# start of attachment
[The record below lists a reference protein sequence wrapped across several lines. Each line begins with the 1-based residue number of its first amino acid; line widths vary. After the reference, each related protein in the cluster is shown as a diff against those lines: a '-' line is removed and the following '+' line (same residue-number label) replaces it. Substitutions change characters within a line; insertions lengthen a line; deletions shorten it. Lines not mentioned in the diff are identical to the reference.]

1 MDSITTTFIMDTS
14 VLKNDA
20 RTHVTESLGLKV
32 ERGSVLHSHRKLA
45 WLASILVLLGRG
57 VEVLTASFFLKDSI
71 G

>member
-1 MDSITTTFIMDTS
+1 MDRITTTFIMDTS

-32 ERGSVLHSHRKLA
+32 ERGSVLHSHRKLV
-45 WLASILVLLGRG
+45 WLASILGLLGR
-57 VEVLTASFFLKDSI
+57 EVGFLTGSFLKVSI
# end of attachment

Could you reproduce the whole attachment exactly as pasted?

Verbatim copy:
[The record below lists a reference protein sequence wrapped across several lines. Each line begins with the 1-based residue number of its first amino acid; line widths vary. After the reference, each related protein in the cluster is shown as a diff against those lines: a '-' line is removed and the following '+' line (same residue-number label) replaces it. Substitutions change characters within a line; insertions lengthen a line; deletions shorten it. Lines not mentioned in the diff are identical to the reference.]

1 MDSITTTFIMDTS
14 VLKNDA
20 RTHVTESLGLKV
32 ERGSVLHSHRKLA
45 WLASILVLLGRG
57 VEVLTASFFLKDSI
71 G

>member
-1 MDSITTTFIMDTS
+1 MDRITTTFIMDTS

-32 ERGSVLHSHRKLA
+32 ERGSVLHSHRKLV
-45 WLASILVLLGRG
+45 WLASILGLLGR
-57 VEVLTASFFLKDSI
+57 EVGFLTGSFLKVSI